Should the Senate investigate churches?

One thing we have never done much of around here is discuss politics. I have a running debate with Waymeyer as to whether he is a true conservative or just conservative (do you see the difference?). At any rate, this NY Times article is making the rounds and it leaves me with mixed emotions. It appears that Senator Charles Grassley (R) has called for a Senate investigation of six well-known preachers and their suspect financial dealings. Most readers to this blog will recognize the six as a who’s who of “word-faith” charlatans. Benny Hinn, Paula White and Creflo “guess why they call him” Dollar are some of the preachers under scrutiny. My first inclination is to say “what took them so long.” Anyone with a thimble of discernment knows these are some of the worst purveyors of tom foolery. So here’s where it gets interesting.

What authority, whether legal or constitutional, does the Senate have to investigate churches or individual preachers at any level for any reason. I would like for anyone who thinks this is a good idea to make the case based on the Constitution. Someone might scoff at my questioning and ask, “Paul, do you think these preachers are innocent of duping people out of millions of dollars?” My own opinion is that they are about as innocent as Bill Clinton at a sorority party. The question of innocence is irrelevant to my larger question. I am questioning whether anyone thinks its a good idea for the Senate to investigate churches and if so why (not to mention that the Senate has no right to investigate private citizens for any reason).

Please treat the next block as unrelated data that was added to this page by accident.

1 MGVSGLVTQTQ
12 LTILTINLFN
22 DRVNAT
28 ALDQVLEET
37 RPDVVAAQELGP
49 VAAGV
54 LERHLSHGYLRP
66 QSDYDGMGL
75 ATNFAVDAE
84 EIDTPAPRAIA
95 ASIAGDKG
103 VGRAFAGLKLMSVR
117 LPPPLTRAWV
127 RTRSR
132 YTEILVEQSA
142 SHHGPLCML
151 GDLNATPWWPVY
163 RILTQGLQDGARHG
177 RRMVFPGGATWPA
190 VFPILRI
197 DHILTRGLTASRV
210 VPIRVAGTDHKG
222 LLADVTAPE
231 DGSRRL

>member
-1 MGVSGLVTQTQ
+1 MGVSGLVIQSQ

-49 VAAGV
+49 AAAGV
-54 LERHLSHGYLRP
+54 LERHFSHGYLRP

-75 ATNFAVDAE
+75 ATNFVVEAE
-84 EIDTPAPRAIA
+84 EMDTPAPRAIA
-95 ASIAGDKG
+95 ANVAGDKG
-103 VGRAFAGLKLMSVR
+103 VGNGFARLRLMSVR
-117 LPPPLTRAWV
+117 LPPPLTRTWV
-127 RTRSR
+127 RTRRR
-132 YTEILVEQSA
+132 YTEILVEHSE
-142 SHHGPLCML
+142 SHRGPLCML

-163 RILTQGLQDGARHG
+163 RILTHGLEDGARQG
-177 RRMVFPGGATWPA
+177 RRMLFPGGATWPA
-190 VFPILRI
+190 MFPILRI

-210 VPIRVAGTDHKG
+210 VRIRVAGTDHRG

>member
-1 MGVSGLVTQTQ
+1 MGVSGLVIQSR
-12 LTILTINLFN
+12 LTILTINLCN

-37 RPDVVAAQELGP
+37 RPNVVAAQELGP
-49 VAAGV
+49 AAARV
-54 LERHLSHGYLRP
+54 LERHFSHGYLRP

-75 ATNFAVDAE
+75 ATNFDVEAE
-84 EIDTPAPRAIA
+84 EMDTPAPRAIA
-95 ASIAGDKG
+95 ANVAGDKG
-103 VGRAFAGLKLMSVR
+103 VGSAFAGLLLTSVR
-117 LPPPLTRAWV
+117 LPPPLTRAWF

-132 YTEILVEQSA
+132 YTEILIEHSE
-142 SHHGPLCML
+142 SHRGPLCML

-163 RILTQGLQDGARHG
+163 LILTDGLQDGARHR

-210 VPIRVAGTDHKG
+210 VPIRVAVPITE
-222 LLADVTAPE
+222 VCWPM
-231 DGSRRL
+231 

If we suspect there are incongruities in these particular ministries (such as probable tax evasion) then their local district attorneys should take up the charge. When was the last time a Senate investigation yielded anything of value? Even more, what sort of precedent does this set for investigations for other issues that a Senator might perceive ill on the part of a preacher? I have watched many Christian blogs today applaud this as if something good is taking place but all that is happening is one blind man pointing out another blind mans lack of eyes.

Footnotes:

Theologian Ben Witherington thinks the investigations are a great idea and hopes for more preachers to be added to the list.

Christianity Today has a round-up of the issue.

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6 responses to this post.

  1. Congress has no constitutional authority but they never let anything as “trivial” as the constitution get in the way of their agenda.

  2. “. . . make the case based on the Constitution.”

    I’m with you, but most people don’t have a clue or a care about that anymore. They’re guilty, aren’t they? They need to be stopped, don’t they? Then let’s get it done, and don’t get fussy about how. Never mind the unintended consequences of giving Congress invasive powers. They’d never use them against me.

  3. Posted by ed on November 9, 2007 at 9:22 pm

    What is truly sad is that the church has been so
    remiss in keeping her own house that any civil
    authority has the opportunity to step in, consti-
    tutional or not.

  4. […] Should The Senate Investigate Churches? […]

  5. The problem with the question is that we do not live by the Constitution any longer thanks to Christopher Columbus Langdell and his more infamous student Oliver Wendell Homes. Today we live by case law and therefore if the courts uphold the actions of the Senate then it becomes law.

    rick

  6. […] wth at least one other friend, but contrary to others, I have a problem with this on a number of […]

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